Lack of preventive care and delayed disease care in rural areas leads to advanced disease, tooth loss, and secondary complications.

Another initiative, the Medical Oral Expanded (MORE) Care Program, trains rural primary care clinicians in oral health preventive services and provides technical assistance to integrate the work of medical teams and their oral health counterparts.20 Oral hygiene counseling, dietary advice, and fluoride varnish application fit well into the well-child primary care conducted by rural family physicians, physician assistants, and nurse practitioners, if the additional time is built into their schedules or other clinical staff are trained to help. Mechanisms already exist to reimburse primary care clinicians for their time: in all 50 states and the District of Columbia, Medicaid pays medical professionals for child oral health services, including fluoride varnish application.21

Five More Equity Strategies

Several strategic actions can help reduce rural oral health disparities and assist in integrating oral health into primary care.

Implement teledentistry. As rural areas acquire increased bandwidth, telemedicine and teledentistry can provide virtual expertise and save patients the time and expense of travel. Teledentistry allows dentists to supervise dental hygienists as they treat caries in underserved children, where permitted by state law.22 The COVID-19 pandemic has accelerated the adoption of both telemedicine and teledentistry,23,24 setting the stage for its continued use and expansion.

Expand access to dental insurance. If integration of oral health care into primary care is to be successful, dental coverage will need to be expanded. Universal dental insurance and expansion of oral health care benefits under Medicare and Medicaid have both been proposed but not passed.25,26 In addition to legislative solutions, grants could be used to offer free or sliding-scale services in areas with rural oral health disparities. Coverage, payment, and delivery innovations, such as accountable care organizations (ACOs) and Patient-Centered Medical Homes, have historically not included dental care.1 Policies that include oral health in ACOs should be explored. Incentivizing dentists to accept Medicaid may also be necessary.

Offer oral health services in school-based health centers. The approximately 2000 school-based health centers in the United States serve an important role in public health and disease prevention.27,28 Some school-based health centers have started to offer preventive dental services to children and may be uniquely positioned to provide these services for lower-income and rural children.29 School-based programs in rural areas also increase the exposure of dental professional students to rural areas, which may be an important recruitment tool.29 Services could be offered at the discretion of the school district, and national funding could be allocated explicitly for dental programs.27

Create new categories of dental practitioners. Dental therapists, mid-level practitioners similar to physician assistants, are now licensed in 12 states.30 They are also licensed in the tribal lands of Alaska, Idaho, Montana, Oregon, and Washington, and 8 other states are pursuing dental therapy licensure.31 The original goal in developing this new category of oral health practitioner was to fill the unmet needs of rural and underserved children.32,33 Dental therapists, if willing to locate in rural areas, could help meet the needs of the rural elderly with limited transportation and in extended care facilities.34 Some states allow independent practice of dental hygienists.35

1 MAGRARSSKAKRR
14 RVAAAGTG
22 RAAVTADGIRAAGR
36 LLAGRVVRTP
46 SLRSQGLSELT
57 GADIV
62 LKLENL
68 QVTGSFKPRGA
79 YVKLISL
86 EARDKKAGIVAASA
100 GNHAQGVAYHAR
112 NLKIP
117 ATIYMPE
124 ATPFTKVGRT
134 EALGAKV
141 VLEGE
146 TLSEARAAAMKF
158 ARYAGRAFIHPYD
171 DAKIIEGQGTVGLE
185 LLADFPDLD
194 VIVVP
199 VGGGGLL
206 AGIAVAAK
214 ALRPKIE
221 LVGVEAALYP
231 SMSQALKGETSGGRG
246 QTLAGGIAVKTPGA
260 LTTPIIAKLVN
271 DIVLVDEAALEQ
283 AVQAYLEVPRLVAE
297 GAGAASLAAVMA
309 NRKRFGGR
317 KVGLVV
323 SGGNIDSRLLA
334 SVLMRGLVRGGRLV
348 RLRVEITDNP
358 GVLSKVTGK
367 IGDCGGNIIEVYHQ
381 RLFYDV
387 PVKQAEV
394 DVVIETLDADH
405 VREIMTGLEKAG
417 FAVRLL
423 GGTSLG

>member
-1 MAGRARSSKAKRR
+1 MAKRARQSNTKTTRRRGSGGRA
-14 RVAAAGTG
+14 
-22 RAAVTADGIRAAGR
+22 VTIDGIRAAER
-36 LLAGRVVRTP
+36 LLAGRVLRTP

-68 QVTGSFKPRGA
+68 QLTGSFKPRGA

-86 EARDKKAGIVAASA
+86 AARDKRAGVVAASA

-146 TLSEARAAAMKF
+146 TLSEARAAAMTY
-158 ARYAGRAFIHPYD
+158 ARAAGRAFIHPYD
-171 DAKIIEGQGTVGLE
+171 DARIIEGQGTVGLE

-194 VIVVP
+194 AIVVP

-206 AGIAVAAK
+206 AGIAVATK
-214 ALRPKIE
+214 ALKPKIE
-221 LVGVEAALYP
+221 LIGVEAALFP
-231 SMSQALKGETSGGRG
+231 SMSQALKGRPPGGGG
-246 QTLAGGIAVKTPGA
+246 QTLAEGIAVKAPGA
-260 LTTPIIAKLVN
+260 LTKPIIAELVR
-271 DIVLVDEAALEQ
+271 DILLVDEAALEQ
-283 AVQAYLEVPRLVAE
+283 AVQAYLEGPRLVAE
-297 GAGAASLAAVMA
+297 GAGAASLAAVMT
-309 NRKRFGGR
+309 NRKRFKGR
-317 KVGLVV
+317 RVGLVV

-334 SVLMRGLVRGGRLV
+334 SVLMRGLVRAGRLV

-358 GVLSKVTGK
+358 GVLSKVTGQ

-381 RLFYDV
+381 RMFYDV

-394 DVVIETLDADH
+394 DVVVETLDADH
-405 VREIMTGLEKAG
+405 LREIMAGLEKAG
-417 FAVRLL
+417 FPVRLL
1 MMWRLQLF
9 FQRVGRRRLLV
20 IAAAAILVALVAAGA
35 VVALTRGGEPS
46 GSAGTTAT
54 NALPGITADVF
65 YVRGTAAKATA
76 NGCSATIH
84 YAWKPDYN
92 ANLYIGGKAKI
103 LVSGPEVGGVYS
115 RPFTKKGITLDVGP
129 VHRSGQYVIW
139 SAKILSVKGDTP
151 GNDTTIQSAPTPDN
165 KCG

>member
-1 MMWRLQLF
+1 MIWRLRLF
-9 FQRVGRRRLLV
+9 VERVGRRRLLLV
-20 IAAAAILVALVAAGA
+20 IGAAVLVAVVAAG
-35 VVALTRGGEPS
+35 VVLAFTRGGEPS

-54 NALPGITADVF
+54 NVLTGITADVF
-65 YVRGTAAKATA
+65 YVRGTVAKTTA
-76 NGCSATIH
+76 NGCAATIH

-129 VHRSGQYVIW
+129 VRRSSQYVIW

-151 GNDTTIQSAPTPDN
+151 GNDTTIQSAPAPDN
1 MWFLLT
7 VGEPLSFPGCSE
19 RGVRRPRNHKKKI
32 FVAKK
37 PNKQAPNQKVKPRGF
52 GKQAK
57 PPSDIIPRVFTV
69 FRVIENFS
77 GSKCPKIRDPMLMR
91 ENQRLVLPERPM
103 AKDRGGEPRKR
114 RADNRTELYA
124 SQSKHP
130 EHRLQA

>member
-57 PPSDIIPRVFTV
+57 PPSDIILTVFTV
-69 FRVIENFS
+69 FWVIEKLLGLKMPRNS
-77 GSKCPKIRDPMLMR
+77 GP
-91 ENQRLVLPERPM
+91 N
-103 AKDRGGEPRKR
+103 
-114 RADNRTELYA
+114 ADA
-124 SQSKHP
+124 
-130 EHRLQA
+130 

Encourage dentists to locate in rural areas. Shifting the distribution of dentists from urban areas to rural communities is a longer-term solution to improving rural access to oral health care. Recruiting more rural dentists may require a combination of changes in dental school admission preferences and curricula, mentorship, and incentives.12,36 Dental schools could employ a strategy that some medical schools have successfully implemented to create “rural tracks” to attract, admit, and mentor students who are interested in rural practice and to create residency programs targeted to the skills required for rural practice.37,38,39 Another option might be to incentivize young dentists and dental professionals to move to rural areas through, for example, increased funding for the National Health Service Corps with dedicated dental positions. This strategy aims to increase the number of dentists and other dental health professionals who have access to loan repayment and requires a commitment of several years of providing care to Medicaid patients.


The primary care workforce is well positioned to provide preventive oral care, dental screening, and referral to oral health care specialists and, by extension, to dental care specialists. Integration of oral health services into primary care will require interprofessional practice, dedicated medical curricula, expanded dental licensing, recruitment of dentists, improved access to dental insurance, and teledentistry. With these strategies, primary care has great potential to reduce rural oral health disparities.


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Editor's Note

Background image by Phoebe Cohen.


AMA J Ethics. 2022;24(1):E73-79.



Conflict of Interest Disclosure

The author(s) had no conflicts of interest to disclose.

The viewpoints expressed in this article are those of the author(s) and do not necessarily reflect the views and policies of the AMA.